There are many different forms of inheritance. Some will carry a tax burden while others will not.
When inheriting IRA money or money that is in any type of qualified retirement plan, the beneficiary will pay taxes when money comes out of these retirement plans.
If properly structured, the beneficiary will have the ability to allow the assets in the retirement account to continue to grow tax-deferred. The beneficiary must take a small required minimum distribution each year. If structured improperly the beneficiary may be forced to take all the proceeds from these retirement plans immediately or over a five-year period. If the estate was subject to estate taxes, the beneficiary of the inherited IRA is entitled to an income tax deduction for the estate taxes paid on the account. Properly structuring IRAs, 401(k)s, etc. can greatly reduce the burden of any taxes due to the beneficiary.
Distributions from an inherited Roth IRA will be tax-free unless the account was established less than five years before in which case the earnings may be subject to tax.
When inheriting real estate, individual stocks, or other assets that have appreciated in value, the beneficiary will receive a step-up in basis on those accounts or assets so that if sold immediately, no income tax is due.
The taxation of U.S. Savings Bonds is a bit tricky as it depends on how the decedent treated the interest income during his lifetime. If the decedent paid tax on the interest income, then the interest accumulated on the savings bond won’t be taxed when you cash in the bonds. If the decedent didn’t include any of the interest in his income and estate, you must pay tax on the interest when you cash out the bond. Any interest that accumulates after the decedent dies is always included in your income when the bond is cashed out. You can claim an income tax deduction for the amount of estate taxes paid on the interest income that was included in the decedent’s estate but not the decedent’s income.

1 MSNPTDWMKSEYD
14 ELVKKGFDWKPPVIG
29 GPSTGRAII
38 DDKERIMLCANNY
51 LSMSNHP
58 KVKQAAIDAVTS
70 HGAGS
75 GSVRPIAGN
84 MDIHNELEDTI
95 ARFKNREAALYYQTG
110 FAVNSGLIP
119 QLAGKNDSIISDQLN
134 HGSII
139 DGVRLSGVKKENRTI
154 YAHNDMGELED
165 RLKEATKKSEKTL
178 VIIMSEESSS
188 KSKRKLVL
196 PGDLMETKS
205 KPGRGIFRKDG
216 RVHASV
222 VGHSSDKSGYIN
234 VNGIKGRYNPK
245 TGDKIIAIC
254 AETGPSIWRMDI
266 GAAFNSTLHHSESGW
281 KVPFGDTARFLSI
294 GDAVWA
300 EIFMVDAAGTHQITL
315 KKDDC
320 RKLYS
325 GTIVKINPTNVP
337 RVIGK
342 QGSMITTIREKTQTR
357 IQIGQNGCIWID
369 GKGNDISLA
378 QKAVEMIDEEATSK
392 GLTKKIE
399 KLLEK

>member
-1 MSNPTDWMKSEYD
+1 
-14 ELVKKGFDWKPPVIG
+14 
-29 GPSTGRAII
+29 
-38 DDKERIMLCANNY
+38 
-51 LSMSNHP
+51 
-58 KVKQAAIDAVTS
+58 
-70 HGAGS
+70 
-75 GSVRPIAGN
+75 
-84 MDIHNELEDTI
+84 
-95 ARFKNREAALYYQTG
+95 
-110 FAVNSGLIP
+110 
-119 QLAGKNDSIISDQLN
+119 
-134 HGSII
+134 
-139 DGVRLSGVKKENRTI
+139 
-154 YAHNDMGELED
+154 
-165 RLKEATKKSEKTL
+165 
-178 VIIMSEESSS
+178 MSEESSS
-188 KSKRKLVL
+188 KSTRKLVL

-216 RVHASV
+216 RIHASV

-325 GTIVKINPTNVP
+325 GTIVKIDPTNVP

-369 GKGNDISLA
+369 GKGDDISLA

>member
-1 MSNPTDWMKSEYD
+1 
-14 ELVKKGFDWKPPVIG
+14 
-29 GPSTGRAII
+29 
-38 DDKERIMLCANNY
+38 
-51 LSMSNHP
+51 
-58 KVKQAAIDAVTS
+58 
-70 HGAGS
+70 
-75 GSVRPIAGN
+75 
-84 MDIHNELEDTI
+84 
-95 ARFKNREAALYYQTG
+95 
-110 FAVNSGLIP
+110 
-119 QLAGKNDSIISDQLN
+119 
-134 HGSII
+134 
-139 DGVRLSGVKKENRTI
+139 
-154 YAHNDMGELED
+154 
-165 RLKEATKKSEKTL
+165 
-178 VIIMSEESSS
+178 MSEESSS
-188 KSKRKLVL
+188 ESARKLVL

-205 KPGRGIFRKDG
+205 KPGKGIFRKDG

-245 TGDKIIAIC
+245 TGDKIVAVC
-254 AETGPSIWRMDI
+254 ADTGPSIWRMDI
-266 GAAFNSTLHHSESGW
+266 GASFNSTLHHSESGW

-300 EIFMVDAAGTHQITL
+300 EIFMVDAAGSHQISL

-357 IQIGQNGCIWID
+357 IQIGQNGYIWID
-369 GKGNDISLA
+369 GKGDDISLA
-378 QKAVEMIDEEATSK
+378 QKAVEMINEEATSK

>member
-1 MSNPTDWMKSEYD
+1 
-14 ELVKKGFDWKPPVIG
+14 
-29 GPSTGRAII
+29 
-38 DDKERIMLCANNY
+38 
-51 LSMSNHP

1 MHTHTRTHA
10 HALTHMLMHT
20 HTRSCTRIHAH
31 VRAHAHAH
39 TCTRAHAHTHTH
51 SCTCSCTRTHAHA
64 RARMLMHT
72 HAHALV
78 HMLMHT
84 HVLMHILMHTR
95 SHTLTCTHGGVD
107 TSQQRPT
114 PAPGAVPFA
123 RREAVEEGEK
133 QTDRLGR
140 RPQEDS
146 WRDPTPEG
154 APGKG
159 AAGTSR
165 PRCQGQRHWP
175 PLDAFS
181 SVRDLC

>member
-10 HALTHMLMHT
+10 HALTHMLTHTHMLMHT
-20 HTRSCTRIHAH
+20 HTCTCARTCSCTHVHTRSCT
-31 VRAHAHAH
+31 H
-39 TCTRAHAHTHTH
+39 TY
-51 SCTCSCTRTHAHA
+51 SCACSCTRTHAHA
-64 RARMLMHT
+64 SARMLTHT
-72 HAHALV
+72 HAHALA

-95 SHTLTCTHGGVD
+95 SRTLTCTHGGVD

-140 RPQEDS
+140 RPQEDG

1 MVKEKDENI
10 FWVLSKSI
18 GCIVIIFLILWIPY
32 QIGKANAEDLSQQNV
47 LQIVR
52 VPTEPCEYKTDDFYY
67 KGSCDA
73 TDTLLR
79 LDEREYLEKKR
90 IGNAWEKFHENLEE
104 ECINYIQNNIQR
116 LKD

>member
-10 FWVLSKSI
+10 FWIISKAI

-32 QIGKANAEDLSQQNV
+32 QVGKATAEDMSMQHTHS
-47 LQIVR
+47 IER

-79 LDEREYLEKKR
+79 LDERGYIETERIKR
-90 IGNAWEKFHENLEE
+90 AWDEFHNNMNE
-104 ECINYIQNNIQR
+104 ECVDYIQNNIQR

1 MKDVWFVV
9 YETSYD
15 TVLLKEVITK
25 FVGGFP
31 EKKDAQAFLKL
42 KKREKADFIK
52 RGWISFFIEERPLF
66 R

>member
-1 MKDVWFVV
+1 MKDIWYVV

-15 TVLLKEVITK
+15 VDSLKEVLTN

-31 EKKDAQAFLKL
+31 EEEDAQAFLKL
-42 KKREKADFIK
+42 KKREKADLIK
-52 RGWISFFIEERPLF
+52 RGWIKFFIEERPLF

When inheriting bank accounts or other types of liquid accounts, there typically will be no income tax due on that inheritance.
Life insurance proceeds generally come to the beneficiary tax-free if properly structured.
How do I pay taxes on my inheritance?
Typically, any taxes due on inheritance will be realized during the filing of your own personal tax returns. When inheriting money, it is critical to speak with a qualified tax professional to clearly understand the tax implications on all inherited assets. Different assets will be taxed differently and some will not be taxed at all.
If you have questions about your taxes and how it relates to your overall retirement plan, or need assistance in the preparation of your 2016 tax return (even if you aren’t a client of Barber Financial Group!) call our office today at 913-393-1000 or fill out the form below to make your appointment.
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Investment advisory services offered through Barber Financial Group, Inc., an SEC Registered Investment Adviser.
The views expressed represent the opinion of Barber Financial Group an SEC Registered Investment Advisor. Information provided is for illustrative purposes only and does not constitute investment, tax, or legal advice. Barber Financial Group does not accept any liability for the use of the information discussed. Consult with a qualified financial, legal, or tax professional prior to taking any action.